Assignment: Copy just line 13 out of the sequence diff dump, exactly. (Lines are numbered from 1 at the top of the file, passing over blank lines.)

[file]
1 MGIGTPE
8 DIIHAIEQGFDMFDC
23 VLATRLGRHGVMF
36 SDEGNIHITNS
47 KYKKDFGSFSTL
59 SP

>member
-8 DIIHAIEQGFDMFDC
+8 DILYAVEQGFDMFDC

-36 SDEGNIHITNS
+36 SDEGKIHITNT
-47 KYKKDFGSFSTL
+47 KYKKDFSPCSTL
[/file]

+47 KYKKDFSPCSTL